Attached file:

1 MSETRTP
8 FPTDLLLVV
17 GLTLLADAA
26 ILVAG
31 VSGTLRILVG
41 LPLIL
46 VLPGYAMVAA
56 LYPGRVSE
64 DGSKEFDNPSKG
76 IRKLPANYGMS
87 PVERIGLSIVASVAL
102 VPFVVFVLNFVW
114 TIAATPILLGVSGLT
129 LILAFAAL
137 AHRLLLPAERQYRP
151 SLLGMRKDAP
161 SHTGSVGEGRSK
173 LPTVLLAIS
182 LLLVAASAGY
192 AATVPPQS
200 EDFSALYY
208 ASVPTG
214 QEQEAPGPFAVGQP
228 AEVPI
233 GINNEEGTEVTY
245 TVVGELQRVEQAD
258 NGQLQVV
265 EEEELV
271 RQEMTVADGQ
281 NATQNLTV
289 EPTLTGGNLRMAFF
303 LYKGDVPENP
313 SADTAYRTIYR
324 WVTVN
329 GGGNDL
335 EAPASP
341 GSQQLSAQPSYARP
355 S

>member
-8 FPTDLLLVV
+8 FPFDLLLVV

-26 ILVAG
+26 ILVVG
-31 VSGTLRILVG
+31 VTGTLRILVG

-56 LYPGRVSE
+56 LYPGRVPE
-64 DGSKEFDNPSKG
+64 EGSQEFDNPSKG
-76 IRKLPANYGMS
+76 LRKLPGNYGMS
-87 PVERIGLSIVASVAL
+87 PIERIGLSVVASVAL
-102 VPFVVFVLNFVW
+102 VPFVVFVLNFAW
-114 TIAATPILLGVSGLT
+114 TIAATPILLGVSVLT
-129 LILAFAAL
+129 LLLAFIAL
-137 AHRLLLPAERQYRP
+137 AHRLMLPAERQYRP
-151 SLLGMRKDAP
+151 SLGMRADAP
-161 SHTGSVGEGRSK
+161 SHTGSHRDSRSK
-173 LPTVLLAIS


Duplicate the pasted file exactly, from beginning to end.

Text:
1 MSETRTP
8 FPTDLLLVV
17 GLTLLADAA
26 ILVAG
31 VSGTLRILVG
41 LPLIL
46 VLPGYAMVAA
56 LYPGRVSE
64 DGSKEFDNPSKG
76 IRKLPANYGMS
87 PVERIGLSIVASVAL
102 VPFVVFVLNFVW
114 TIAATPILLGVSGLT
129 LILAFAAL
137 AHRLLLPAERQYRP
151 SLLGMRKDAP
161 SHTGSVGEGRSK
173 LPTVLLAIS
182 LLLVAASAGY
192 AATVPPQS
200 EDFSALYY
208 ASVPTG
214 QEQEAPGPFAVGQP
228 AEVPI
233 GINNEEGTEVTY
245 TVVGELQRVEQAD
258 NGQLQVV
265 EEEELV
271 RQEMTVADGQ
281 NATQNLTV
289 EPTLTGGNLRMAFF
303 LYKGDVPENP
313 SADTAYRTIYR
324 WVTVN
329 GGGNDL
335 EAPASP
341 GSQQLSAQPSYARP
355 S

>member
-8 FPTDLLLVV
+8 FPFDLLLVV

-26 ILVAG
+26 ILVVG
-31 VSGTLRILVG
+31 VTGTLRILVG

-56 LYPGRVSE
+56 LYPGRVPE
-64 DGSKEFDNPSKG
+64 EGSQEFDNPSKG
-76 IRKLPANYGMS
+76 LRKLPGNYGMS
-87 PVERIGLSIVASVAL
+87 PIERIGLSVVASVAL
-102 VPFVVFVLNFVW
+102 VPFVVFVLNFAW
-114 TIAATPILLGVSGLT
+114 TIAATPILLGVSVLT
-129 LILAFAAL
+129 LLLAFIAL
-137 AHRLLLPAERQYRP
+137 AHRLMLPAERQYRP
-151 SLLGMRKDAP
+151 SLGMRADAP
-161 SHTGSVGEGRSK
+161 SHTGSHRDSRSK
-173 LPTVLLAIS